Unilever Will Pay $18.6 Million to Preempt Profiteering Charges

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By Siri Bulusu

Hindustan Unilever Ltd. will pay $18.6 million to the Indian government to preemptively pay back tax benefits gained due to a reduction in tax rates.

The move is as part of a voluntary disclosure of income following a reduction in goods and services tax rates in November—it also comes ahead of a notice from the government alleging the company did not pass tax benefits to consumers.

The fast-moving consumer goods giant informed investors during their Jan. 17, 2017 third-quarter earnings call that it offered to proactively pay 119 crore ($18,635,400) to the Central Board of Excise and Customs—the apex Goods and Services Tax authority—as the company was unable to reduce the tax rate on existing stock following the Nov. 15 reduction in applicable tax rates.

Pass On Benefits

The voluntary payment was intended to ensure that any tax benefits stemming from the rate cut were passed on to consumers to meet the “anti-profiteering” standards required under the new Goods and Services Tax regime.

On January 8, Hindustan Unilever issued a detailed list of reduced prices on products ranging from bar soap to instant coffee powder—a reduction based on a Nov. 15 tax rate cut on wide-ranging consumer products.

Hindustan Unilever Ltd. accounted for the 119 crore under its liabilities for the quarter ending Dec. 31, 2017 and offered the amount as a check to the tax department’s “Consumer Welfare Fund,” but the Central Board of Excise and Customs doesn’t yet have a mechanism by which to accept the money, a company spokesperson told Bloomberg Tax Jan. 18.

It “remains fully committed” to ensuring the benefits are passed on to consumers. The company “communicated to trade” asking them to pass on the benefits, and “accelerated our networks” covering more than 800 stock carriage units to reduce prices, the spokesperson said.

“Due to paucity of time, it was not possible to immediately pass on the benefit of the 15th November rate reductions on some of the pipeline stocks to end consumers,” the spokesperson said. “The authorities commended the pro-active approach taken by HUL.”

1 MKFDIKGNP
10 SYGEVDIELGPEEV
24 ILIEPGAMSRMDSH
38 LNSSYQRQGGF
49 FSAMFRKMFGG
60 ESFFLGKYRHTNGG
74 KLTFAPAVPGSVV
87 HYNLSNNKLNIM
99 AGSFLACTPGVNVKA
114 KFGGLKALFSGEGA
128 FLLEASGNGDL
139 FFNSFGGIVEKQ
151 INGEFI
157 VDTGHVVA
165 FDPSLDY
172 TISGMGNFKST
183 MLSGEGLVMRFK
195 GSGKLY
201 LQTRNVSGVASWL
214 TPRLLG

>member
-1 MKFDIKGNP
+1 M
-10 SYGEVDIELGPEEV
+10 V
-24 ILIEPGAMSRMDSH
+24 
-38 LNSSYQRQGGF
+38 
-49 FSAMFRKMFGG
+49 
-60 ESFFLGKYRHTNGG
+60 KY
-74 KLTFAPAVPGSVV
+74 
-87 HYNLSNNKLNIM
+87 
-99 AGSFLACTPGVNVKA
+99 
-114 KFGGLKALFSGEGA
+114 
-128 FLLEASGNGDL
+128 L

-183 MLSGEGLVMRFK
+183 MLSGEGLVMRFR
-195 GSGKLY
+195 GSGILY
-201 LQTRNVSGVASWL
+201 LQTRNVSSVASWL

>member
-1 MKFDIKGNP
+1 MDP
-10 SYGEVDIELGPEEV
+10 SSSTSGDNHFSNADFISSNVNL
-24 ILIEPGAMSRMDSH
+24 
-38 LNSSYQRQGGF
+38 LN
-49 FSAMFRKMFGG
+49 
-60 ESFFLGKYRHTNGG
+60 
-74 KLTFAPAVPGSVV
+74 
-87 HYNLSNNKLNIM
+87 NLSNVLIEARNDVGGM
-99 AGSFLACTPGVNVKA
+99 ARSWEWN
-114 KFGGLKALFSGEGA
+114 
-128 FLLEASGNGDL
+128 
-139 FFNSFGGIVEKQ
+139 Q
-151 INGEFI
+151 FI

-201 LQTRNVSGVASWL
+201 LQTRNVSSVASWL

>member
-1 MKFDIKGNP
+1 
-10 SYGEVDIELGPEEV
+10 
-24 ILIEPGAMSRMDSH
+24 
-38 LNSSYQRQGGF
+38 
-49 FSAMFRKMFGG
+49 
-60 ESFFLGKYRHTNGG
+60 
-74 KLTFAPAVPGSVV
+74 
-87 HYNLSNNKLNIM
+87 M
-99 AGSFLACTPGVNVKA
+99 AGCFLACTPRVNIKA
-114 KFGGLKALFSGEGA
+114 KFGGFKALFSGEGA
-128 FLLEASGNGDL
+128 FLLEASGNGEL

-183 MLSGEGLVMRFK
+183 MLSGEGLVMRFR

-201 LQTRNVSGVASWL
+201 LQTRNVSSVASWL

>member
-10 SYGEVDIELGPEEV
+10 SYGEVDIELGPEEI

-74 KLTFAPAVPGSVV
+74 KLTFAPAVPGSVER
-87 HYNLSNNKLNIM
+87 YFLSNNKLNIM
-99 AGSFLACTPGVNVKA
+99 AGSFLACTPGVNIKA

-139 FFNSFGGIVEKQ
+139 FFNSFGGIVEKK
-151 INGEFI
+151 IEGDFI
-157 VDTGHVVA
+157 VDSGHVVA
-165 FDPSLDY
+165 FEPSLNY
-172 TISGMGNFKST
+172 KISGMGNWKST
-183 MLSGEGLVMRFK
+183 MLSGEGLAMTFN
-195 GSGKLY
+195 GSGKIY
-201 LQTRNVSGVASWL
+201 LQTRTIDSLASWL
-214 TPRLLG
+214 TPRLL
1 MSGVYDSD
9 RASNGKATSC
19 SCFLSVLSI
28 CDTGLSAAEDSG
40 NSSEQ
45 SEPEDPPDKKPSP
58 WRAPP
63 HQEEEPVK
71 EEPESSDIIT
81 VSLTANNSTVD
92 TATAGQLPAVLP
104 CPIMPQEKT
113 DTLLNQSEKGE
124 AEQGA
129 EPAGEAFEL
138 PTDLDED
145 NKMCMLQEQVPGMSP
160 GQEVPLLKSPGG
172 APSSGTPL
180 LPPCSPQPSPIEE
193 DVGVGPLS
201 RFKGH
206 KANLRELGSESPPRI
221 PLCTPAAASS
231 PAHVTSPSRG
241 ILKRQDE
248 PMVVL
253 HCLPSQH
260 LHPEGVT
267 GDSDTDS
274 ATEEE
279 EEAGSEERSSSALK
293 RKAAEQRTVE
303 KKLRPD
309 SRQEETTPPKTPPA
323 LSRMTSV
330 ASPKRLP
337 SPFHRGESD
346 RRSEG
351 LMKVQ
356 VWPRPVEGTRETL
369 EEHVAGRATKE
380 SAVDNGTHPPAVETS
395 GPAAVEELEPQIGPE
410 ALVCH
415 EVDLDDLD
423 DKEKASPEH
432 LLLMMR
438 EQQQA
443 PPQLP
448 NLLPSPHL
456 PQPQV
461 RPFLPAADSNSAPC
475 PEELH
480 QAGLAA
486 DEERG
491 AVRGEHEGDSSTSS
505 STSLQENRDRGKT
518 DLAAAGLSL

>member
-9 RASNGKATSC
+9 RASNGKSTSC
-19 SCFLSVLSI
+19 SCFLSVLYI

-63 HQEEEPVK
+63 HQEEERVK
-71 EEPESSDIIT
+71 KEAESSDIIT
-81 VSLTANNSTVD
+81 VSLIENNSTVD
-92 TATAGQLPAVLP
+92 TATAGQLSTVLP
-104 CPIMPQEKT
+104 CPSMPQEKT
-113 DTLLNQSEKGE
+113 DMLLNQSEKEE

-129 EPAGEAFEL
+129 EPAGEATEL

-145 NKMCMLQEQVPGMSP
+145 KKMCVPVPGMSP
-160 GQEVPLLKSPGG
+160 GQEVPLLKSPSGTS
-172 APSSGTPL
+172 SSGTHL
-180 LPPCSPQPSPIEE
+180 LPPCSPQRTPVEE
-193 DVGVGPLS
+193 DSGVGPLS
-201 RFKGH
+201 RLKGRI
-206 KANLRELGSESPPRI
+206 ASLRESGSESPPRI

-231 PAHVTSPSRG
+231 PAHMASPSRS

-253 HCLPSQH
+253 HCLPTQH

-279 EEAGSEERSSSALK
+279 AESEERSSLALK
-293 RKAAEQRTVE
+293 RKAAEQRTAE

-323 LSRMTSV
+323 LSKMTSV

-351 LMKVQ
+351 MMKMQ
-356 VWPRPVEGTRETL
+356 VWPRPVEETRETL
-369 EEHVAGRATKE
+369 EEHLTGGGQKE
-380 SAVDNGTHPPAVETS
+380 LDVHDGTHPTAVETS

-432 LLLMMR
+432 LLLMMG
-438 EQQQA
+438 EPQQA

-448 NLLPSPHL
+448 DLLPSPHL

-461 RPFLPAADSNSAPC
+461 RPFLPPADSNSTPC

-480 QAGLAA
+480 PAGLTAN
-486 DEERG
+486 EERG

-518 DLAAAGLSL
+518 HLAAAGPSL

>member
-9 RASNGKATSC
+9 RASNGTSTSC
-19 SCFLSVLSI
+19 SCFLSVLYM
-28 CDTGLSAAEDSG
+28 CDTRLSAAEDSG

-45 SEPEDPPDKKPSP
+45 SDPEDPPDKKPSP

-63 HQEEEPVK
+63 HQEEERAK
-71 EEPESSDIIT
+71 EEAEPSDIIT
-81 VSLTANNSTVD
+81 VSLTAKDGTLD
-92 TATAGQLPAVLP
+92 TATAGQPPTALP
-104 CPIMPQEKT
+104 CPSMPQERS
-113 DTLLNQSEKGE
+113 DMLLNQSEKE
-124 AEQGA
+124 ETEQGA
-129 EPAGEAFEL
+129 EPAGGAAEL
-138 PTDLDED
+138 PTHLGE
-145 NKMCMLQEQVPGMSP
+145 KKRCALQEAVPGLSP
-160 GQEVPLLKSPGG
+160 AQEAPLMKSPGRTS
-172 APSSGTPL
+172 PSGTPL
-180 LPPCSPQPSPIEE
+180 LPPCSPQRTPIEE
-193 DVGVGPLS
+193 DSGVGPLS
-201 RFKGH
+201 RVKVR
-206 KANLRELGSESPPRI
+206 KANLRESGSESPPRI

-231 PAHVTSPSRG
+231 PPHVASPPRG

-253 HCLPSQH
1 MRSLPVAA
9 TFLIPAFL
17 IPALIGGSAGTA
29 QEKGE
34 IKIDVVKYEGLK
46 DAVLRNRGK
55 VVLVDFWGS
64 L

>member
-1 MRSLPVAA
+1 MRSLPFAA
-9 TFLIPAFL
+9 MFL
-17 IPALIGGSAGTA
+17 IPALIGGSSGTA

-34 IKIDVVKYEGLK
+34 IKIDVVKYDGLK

The company volunteered to pay the amount in advance of the Directorate General of Safeguards—the authoritative body charged with overseeing anti-profiteering matters—issuing a notice on Jan. 16 asking to “open a dialogue.” But a Unliever spokesperson said the company is seeking details since the notice didn’t “state anything clearly.”

The Directorate General of Safeguards declined to comment.

Problematic Provision

The anti-profiteering provision has been highly contentious since implementation of the new goods and services tax system on July 1, say practitioners, since the provision enables the Indian government to levy penalties and fines against companies not passing benefits to end consumers.

“Companies like Unilever have complex pricing structures since they sell such a wide range and large volume of products,” Anita Rastogi, indirect tax partner at PricewaterhouseCoopers India told Bloomberg Tax in a Jan. 18 telephone interview.

India’s Finance Ministry has yet to release any public guidelines on how the anti-profiteering authority will determine whether a company has been benefiting from tax rate reductions instead of passing benefits to end consumers. Practitioners say this is a huge cause for concern for large companies like Unilever that depend on complex pricing models to calculate final prices.

“There is no provision that allows companies to make payments to the government, and so we’re aware the Unilever is willing to pay, but the government has to figure out how to take the money,“ Rastogi said.

Practitioners say companies found to be profiteering could suffer a huge public embarrassment, since the government would publicly issue a penalty to warn other companies of doing the same.

“Certainly it will result in a huge public embarrassment if any penalty is imposed for the simple reason that there will be a huge media response—so if any multinational is in the public eye then there will be negative public connotation,” Dinesh Agrawal, executive director of Khaitan and Co., told Bloomberg Tax Jan. 12, ahead of Hindustan Unilever developments.

To contact the reporter on this story: Siri Bulusu in New Delhi at correspondents@bloomberglaw.com

To contact the editor on this story: Penny Sukhraj at psukhraj@bloombergtax.com

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